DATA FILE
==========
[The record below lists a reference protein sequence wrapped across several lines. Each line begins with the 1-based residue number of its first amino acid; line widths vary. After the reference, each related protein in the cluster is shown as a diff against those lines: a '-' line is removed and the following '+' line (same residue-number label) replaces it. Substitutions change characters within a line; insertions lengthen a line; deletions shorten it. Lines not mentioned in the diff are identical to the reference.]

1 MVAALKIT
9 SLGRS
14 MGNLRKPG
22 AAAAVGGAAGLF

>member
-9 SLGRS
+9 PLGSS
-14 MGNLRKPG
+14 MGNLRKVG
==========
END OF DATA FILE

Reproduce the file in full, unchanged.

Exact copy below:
[The record below lists a reference protein sequence wrapped across several lines. Each line begins with the 1-based residue number of its first amino acid; line widths vary. After the reference, each related protein in the cluster is shown as a diff against those lines: a '-' line is removed and the following '+' line (same residue-number label) replaces it. Substitutions change characters within a line; insertions lengthen a line; deletions shorten it. Lines not mentioned in the diff are identical to the reference.]

1 MVAALKIT
9 SLGRS
14 MGNLRKPG
22 AAAAVGGAAGLF

>member
-9 SLGRS
+9 PLGSS
-14 MGNLRKPG
+14 MGNLRKVG